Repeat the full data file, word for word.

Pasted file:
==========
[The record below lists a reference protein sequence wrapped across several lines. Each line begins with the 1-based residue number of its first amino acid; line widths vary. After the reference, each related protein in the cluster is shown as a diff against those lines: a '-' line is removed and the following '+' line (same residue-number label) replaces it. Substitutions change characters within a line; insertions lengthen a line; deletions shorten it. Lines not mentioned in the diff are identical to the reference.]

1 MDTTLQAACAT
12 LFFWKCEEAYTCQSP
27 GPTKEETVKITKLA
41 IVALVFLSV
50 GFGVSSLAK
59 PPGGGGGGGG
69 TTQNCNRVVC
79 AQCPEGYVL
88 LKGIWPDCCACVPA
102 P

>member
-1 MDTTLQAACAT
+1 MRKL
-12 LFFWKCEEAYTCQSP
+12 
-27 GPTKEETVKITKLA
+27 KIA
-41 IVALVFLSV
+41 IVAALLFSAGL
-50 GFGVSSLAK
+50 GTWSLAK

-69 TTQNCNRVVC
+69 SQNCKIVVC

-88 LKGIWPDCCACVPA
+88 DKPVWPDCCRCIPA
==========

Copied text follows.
[The record below lists a reference protein sequence wrapped across several lines. Each line begins with the 1-based residue number of its first amino acid; line widths vary. After the reference, each related protein in the cluster is shown as a diff against those lines: a '-' line is removed and the following '+' line (same residue-number label) replaces it. Substitutions change characters within a line; insertions lengthen a line; deletions shorten it. Lines not mentioned in the diff are identical to the reference.]

1 MDTTLQAACAT
12 LFFWKCEEAYTCQSP
27 GPTKEETVKITKLA
41 IVALVFLSV
50 GFGVSSLAK
59 PPGGGGGGGG
69 TTQNCNRVVC
79 AQCPEGYVL
88 LKGIWPDCCACVPA
102 P

>member
-1 MDTTLQAACAT
+1 MRKL
-12 LFFWKCEEAYTCQSP
+12 
-27 GPTKEETVKITKLA
+27 KIA
-41 IVALVFLSV
+41 IVAALLFSAGL
-50 GFGVSSLAK
+50 GTWSLAK

-69 TTQNCNRVVC
+69 SQNCKIVVC

-88 LKGIWPDCCACVPA
+88 DKPVWPDCCRCIPA